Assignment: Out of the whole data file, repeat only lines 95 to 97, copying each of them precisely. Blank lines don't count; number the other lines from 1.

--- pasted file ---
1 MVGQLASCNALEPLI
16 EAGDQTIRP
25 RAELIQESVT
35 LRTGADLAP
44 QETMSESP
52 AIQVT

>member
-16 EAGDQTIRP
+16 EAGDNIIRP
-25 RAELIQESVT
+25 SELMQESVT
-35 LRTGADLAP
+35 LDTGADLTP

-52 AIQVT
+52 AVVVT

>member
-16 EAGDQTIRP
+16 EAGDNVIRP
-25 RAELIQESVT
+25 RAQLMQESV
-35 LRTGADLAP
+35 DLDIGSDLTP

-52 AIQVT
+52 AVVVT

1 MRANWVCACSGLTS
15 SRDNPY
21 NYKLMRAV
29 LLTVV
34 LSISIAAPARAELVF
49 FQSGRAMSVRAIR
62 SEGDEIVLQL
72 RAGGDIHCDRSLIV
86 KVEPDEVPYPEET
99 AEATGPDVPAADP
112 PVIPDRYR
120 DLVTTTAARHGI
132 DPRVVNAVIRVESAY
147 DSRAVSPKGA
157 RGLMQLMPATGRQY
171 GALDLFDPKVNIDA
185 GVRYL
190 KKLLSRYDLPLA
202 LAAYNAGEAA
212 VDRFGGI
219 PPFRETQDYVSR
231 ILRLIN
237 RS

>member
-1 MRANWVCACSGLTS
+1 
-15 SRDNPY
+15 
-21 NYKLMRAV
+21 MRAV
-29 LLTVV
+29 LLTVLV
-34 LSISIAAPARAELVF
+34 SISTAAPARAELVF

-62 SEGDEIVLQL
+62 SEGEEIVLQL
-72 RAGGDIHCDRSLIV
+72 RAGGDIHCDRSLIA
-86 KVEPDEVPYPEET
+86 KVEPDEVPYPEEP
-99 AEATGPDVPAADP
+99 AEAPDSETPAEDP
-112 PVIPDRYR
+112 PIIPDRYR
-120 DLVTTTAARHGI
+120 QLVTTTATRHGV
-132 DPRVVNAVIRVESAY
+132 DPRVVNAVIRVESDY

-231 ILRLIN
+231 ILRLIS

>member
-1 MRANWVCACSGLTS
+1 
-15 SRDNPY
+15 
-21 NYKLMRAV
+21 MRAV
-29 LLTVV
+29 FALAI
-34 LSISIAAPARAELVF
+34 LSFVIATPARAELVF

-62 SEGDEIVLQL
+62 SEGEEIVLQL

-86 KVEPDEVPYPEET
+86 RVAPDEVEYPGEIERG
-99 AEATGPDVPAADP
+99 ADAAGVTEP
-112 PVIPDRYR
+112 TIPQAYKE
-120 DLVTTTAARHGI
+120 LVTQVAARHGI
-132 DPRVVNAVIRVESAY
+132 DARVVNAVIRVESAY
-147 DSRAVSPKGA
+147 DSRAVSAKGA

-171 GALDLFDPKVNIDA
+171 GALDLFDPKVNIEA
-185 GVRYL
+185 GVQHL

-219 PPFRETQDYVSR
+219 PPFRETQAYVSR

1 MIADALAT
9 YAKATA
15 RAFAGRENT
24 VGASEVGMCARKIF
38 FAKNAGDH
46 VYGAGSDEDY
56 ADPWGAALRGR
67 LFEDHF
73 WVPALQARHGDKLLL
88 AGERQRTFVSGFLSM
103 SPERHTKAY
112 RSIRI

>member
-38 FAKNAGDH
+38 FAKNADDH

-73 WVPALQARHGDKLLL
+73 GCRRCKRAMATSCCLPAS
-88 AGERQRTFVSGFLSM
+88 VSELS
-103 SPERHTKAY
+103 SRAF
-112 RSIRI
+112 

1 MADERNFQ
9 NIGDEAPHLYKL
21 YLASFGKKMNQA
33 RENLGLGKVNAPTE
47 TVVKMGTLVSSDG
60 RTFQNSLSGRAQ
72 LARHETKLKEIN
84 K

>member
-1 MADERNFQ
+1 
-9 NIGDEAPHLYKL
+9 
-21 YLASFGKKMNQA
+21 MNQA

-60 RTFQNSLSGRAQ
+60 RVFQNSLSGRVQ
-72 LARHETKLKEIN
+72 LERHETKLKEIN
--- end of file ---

+120 LVTQVAARHGI
-132 DPRVVNAVIRVESAY
+132 DARVVNAVIRVESAY